425 F2d 1161 Pope v. Safeway Stores Inc
425 F.2d 1161
D. A. POPE, and wife, Millie T. Pope, Plaintiffs-Appellees,
SAFEWAY STORES, INC., Defendant-Appellant.
United States Court of Appeals, Fifth Circuit.
May 13, 1970, Rehearing Denied June 10, 1970.
Victor Hlavinka, Otto Atchley, Texarkana, Tex., for defendant-appellant.
Franklin Jones, Jr., Franklin Jones, Sr., Marshall, Tex., for plaintiffs-appellees.
Before GEWIN, GOLDBERG and SIMPSON, Circuit Judges.
In this 'slip and fall' case Safeway Stores, Inc., the defendant-appellant, asks this court to determine whether the trial court erred in rejecting appellant's motions for a directed verdict and a judgment notwithstanding the verdict. We are convinced that the evidence of negligence was sufficient to support the district court's denials. Accordingly, the judgment is affirmed.
On the morning of April 20, 1968 Millie T. Pope was an invitee in defendant's store in Marshal, Texas. She had traversed approximately one-third of the freshly waxed floor1 when she slipped and fell sustaining serious injuries. Both Millie and her husband examined the floor immediately after the accident and testified that it was 'slick as glass.'
This Circuit has adopted the rule that in diversity cases a federal rather than a state standard should be applied in evaluating the sufficiency of the evidence to create a jury question. That standard, as articulated in Boeing Co. v. Shipman (en banc), provides:
On motions for directed verdict and for judgment notwithstanding the verdict the Court should consider all of the evidence-- not just that evidence which supports the nonmover's case-- but in the light and with all reasonable inferences most favorable to the party opposed to the motion. If the facts and inferences point so strongly and overwhelmingly in favor of one party that the Court believes that reasonable men could not arrive at a contrary verdict, granting of the motions is proper. On the other hand, if there is substantial evidence opposed to the motions, that is, evidence of such quality and weight that reasonable and fair-minded men in the exercise of impartial judgment might reach different conclusions, the motions should be denied, and the case submitted to the jury.2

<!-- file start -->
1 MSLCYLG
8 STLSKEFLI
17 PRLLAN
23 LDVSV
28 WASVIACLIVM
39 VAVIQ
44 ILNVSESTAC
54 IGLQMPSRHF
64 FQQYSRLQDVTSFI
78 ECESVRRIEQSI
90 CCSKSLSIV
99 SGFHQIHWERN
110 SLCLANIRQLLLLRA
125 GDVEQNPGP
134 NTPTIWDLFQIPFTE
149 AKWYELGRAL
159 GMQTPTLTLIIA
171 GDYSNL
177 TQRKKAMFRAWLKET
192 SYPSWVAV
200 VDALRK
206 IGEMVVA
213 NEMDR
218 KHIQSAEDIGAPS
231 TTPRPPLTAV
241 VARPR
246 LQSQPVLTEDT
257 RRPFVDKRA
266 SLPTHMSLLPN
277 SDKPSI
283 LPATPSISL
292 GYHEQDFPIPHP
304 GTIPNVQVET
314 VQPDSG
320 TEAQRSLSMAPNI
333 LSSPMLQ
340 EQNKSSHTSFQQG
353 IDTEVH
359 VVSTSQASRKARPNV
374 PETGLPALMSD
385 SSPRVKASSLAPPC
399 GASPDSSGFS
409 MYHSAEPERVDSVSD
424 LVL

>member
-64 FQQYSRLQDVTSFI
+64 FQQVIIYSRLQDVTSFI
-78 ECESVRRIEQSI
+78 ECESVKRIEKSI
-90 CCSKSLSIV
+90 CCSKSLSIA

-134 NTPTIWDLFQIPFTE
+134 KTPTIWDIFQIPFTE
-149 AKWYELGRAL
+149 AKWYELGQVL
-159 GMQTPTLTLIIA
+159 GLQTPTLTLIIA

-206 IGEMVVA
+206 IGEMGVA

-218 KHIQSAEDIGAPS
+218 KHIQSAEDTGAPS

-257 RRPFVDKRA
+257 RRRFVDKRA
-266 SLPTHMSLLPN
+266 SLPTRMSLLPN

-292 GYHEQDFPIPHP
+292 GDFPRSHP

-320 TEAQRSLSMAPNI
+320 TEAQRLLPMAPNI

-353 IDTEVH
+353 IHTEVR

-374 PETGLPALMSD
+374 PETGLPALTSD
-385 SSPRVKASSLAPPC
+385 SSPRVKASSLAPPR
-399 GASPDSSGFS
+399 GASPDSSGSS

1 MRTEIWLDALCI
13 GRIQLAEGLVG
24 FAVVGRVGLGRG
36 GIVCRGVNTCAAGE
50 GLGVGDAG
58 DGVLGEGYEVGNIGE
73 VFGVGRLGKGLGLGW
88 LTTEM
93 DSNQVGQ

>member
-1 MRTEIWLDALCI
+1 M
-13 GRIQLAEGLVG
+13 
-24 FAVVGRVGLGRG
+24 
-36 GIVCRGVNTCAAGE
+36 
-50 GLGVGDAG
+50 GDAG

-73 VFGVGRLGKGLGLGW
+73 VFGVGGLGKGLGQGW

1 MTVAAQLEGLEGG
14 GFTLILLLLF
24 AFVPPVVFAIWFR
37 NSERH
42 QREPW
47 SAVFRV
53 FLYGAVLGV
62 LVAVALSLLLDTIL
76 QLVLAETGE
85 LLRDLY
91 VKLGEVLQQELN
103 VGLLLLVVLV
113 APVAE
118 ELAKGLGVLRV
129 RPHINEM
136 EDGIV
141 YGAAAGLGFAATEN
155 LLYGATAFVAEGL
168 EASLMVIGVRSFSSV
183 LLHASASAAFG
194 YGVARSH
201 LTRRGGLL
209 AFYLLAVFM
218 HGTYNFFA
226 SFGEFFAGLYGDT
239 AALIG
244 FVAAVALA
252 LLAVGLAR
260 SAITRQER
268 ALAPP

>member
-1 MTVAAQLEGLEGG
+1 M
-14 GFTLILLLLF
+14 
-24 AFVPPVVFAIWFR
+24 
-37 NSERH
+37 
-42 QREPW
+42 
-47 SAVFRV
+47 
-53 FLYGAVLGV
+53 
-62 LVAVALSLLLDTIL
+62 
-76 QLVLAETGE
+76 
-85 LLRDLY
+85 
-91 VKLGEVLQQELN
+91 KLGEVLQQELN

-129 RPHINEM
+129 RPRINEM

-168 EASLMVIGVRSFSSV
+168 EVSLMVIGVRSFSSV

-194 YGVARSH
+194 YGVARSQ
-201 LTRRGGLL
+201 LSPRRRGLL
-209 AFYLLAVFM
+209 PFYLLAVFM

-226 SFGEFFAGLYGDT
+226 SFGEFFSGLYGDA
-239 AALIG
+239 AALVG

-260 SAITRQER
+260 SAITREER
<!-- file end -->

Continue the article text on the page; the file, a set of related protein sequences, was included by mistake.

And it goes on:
In our opinion there was sufficient evidence presented to raise a jury question as to whether appellant negligently maintained its floors in a dangerous condition under the facts and in the circumstances disclosed by the record and was liable for the injuries sustained by the plaintiff.3
Appellant's employee, Clyde E. Bennett, testified that he finished cleaning and waxing the floor at approximately 4:00 a.m. on the date of the accident which occurred about 9:00 a.m
See Western Union Tel. Co. v. McDavitt, 257 S.W.2d 319 (Tex.Civ.App.1953). Cf. Sherwood v. Medical & Surgical Group, Inc., 334 S.W.2d 520 (Tex.Civ.App.1960)